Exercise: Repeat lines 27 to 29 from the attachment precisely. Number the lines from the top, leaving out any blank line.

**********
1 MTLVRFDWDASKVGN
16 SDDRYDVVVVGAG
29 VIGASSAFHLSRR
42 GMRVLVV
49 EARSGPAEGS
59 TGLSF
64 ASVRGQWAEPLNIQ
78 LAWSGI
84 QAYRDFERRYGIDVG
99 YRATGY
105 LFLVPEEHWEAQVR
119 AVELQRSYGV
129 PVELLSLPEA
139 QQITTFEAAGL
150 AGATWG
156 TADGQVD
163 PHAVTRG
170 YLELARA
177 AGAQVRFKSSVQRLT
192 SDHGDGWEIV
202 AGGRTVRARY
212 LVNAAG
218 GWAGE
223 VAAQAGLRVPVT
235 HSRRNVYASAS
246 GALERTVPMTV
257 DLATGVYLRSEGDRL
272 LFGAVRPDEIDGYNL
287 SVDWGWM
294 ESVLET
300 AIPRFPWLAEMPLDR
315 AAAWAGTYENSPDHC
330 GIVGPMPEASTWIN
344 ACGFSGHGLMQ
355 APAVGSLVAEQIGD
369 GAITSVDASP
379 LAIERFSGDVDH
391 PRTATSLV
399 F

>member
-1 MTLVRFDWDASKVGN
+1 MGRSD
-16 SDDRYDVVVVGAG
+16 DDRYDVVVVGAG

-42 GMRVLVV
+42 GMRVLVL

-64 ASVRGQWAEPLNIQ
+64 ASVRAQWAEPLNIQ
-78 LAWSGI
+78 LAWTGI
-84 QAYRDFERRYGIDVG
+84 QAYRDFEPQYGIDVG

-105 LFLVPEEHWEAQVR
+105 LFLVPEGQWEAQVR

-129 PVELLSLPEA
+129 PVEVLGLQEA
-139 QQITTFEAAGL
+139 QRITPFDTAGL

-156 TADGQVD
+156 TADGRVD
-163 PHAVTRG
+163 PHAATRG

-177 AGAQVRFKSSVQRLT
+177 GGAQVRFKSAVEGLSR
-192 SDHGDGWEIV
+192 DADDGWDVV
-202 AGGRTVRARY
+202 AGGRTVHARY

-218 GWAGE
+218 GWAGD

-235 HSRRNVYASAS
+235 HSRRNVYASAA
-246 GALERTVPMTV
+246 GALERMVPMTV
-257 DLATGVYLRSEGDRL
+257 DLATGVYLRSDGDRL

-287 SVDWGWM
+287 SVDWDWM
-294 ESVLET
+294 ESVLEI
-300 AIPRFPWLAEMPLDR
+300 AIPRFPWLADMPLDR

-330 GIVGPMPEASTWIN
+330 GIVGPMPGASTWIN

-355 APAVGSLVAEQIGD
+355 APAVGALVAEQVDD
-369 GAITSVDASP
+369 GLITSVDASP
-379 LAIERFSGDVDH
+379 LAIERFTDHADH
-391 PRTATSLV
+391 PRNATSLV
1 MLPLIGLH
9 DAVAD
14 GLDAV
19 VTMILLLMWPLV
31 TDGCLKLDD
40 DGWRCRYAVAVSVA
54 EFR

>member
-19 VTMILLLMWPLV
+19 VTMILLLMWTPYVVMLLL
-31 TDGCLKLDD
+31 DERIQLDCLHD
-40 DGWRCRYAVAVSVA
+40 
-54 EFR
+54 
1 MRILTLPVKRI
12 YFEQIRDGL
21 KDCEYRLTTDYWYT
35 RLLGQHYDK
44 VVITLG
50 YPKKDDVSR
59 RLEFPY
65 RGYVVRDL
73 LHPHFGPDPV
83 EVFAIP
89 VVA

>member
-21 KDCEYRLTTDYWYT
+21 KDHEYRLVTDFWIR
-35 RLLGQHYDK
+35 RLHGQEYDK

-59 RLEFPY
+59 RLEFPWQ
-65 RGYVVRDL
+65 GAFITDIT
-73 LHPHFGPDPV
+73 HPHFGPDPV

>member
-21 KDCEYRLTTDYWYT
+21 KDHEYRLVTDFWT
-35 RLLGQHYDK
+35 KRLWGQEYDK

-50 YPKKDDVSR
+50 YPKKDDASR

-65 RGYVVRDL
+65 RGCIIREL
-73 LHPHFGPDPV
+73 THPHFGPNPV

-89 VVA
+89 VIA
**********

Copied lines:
257 DLATGVYLRSEGDRL
272 LFGAVRPDEIDGYNL
287 SVDWGWM